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Tips for travelers

The most suitable time to visit Saint-Petersburg
 
It is a hard question, because every season is special. End of May up to the end of June is our famous 'White nights' season, when it is so light during the night that one can read a book outside. July and August are the warmest months of the year in the city. They are also the dampest - it might rain one day in three. So if you want to avoid the crowds and the rain, try to travel during the non-season period: from October till April. St Petersburg is very beautiful under snow.
 
Customs and Duty Free
 
Duty-free regulations within the CIS are liable to change at short notice. The following should be used as a guide only, and travelers are advised to contact the Russian Embassy or Consulate for up-to-date information. Goods that may be imported into the Russian federation by people over 16 years of age without incurring customs duty:
 
200 cigarettes or 100 cigars or cigarillos or 250 g of tobacco; 1 litre of spirits; 2 litres of still wine and 2 litres of sparkling wine; a reasonable quantity of perfume for personal use
 
Prohibited imports: Military weapons and ammunition, narcotics, pornography, loose pearls, fruit and vegetable, live animals.
 
Prohibited exports: as prohibited imports, as well as annulled securities, state loan certificates, lottery tickets, works of art and antiques (unless permission has been granted by the Ministry of Culture)
 
 
How can I get to the St Petersburg centre from the airport?
 
If you are in St Petersburg for the first time, we strongly recommend you to order a transfer service. If you feel comfortable in a new-language environment, here are some tips:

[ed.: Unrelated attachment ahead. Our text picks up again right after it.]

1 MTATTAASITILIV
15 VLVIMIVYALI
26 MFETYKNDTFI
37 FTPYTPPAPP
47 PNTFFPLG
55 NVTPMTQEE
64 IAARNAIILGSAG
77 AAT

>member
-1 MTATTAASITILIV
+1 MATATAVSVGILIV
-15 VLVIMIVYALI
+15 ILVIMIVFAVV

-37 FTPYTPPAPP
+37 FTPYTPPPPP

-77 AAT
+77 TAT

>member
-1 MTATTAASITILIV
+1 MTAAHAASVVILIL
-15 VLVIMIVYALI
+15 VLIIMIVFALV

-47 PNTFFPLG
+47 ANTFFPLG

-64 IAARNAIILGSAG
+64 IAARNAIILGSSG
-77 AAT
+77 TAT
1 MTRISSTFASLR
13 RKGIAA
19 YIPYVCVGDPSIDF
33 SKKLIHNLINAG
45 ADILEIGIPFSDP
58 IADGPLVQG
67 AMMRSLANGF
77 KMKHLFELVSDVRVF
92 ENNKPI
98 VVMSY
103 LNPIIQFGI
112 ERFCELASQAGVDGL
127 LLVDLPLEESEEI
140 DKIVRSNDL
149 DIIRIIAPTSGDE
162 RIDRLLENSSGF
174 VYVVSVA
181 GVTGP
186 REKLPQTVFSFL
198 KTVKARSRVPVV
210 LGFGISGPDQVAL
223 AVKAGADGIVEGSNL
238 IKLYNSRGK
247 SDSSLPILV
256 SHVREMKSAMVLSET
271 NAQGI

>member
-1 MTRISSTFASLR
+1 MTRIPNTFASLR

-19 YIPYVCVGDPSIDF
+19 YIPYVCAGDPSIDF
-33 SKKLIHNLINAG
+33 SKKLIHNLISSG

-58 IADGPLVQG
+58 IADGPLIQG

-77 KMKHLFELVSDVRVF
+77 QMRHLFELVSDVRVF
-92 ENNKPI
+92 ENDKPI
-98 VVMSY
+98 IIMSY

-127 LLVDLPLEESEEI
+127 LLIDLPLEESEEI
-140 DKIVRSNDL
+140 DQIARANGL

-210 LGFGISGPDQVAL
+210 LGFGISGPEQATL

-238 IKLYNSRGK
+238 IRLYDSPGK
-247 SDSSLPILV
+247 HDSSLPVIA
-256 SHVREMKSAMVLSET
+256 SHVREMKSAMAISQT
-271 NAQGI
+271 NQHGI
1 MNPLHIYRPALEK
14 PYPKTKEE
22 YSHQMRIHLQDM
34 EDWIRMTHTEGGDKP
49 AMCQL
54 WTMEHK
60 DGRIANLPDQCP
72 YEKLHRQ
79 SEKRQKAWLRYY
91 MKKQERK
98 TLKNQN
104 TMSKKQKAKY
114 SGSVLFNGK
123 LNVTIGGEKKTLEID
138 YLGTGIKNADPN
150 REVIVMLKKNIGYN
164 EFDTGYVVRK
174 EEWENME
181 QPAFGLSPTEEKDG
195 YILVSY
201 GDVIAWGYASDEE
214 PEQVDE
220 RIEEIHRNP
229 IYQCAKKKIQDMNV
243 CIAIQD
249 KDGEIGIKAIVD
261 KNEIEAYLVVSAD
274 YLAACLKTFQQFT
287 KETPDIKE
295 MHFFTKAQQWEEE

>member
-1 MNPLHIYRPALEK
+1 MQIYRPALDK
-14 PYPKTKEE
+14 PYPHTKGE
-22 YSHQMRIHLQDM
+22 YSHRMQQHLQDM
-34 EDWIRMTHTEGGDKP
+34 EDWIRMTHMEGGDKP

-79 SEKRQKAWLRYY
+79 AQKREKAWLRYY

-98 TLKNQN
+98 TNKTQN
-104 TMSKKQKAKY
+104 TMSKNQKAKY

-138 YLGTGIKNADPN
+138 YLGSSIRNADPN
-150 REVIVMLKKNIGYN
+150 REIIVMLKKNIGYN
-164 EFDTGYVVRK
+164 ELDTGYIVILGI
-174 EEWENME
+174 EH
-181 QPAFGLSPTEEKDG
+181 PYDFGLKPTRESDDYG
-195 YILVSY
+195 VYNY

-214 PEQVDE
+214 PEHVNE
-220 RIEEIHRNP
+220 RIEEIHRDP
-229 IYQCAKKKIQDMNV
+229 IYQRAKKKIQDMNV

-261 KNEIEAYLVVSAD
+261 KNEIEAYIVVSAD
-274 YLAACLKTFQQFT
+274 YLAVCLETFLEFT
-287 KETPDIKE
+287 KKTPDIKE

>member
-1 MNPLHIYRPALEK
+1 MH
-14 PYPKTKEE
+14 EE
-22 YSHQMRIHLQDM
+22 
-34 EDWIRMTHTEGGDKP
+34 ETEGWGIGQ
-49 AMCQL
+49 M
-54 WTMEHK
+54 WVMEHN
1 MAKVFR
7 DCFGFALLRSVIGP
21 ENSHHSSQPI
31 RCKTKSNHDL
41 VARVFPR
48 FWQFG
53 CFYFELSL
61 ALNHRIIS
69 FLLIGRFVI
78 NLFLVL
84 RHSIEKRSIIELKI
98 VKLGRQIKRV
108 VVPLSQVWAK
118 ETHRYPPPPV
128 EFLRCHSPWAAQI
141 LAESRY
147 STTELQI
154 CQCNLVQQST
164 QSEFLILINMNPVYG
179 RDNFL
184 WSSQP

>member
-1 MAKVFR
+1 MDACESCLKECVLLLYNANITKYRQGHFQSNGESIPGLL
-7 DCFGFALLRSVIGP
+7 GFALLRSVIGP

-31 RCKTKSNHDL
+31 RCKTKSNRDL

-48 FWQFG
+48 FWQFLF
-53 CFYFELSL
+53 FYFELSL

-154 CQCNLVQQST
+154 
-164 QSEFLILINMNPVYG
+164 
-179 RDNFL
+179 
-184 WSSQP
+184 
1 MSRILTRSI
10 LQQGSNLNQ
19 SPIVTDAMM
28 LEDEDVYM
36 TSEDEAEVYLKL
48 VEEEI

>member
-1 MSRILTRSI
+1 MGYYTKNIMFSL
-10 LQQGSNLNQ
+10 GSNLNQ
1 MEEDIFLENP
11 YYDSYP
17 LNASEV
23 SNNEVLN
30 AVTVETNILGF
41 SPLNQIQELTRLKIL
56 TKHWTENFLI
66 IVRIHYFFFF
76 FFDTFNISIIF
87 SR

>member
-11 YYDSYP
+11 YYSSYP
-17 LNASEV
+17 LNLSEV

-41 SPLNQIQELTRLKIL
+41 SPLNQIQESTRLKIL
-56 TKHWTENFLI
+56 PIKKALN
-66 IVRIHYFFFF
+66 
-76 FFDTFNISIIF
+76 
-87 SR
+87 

St. Petersburg has two airports: Pulkovo-1 (flights within Russia and from some of the former Soviet republics) and Pulkovo-2 (International flights). Beware of the taxi-drivers! They may ask you to pay an unreal price of something like 60-70 USD (1800-2100 rubles). The maximum it costs to get to the nearest metro station is 20-30 USD (600-900 rubles), try to negotiate. If you want to use public transport, here are some options available:
 
From Pulkovo-2: Buses N113, N213 (19 rubles) and mini-buses (marshrutkas) K13 and T113 (20-30 rubles) leave the arrivals terminal for Moskovskaya metro station every 15 minutes. From Moskovskaya you can get on the metro (22 rubles) or catch a taxi here, which will be of course a lot cheaper than from the airport.
From Pulkovo-1: Mini-bus (marshrutka) K39 leaves the arrivals terminal and goes to Ladozhsky railway station via Moskovskaya metro, Moskovsky railway station and Hotel "Moscow".
 
How can I get to the St Petersburg centre from the railway station?
 
There are five railway stations in St. Petersburg. All of them are next to the metro. There are taxi stands outside every station and the drivers there usually charge less than the ones on the platform, so take an effort and walk a little further.
 
Can I drink tapped water?
 
No, better not. Water quality varies widely across Russia. It would be best if you drink only boiled or bottled water. Be careful to avoid frozen and raw food and vegetables.
 
How can I get around on a local transport?
 
St. Petersburg has a well-developed transportation system, which includes buses, trolleybuses, trams, taxis, cars, metro and a railway system, connecting the city with its suburbs. On buses, trolleybuses and trams you buy a ticket from the conductor (19 rubles).
The most popular is metro: you should buy a token (22 rubles) to get in. Here are some of the words you should know when using the metro:
 
In English
How it is pronounced by the Russians
Entrance
Vkhod
Exit
Vykhod
Exit to the city
Vykhod v gorod
Interchange station
Perekhod
Next station
Sleduyushaya stantsiya
Caution, doors are closing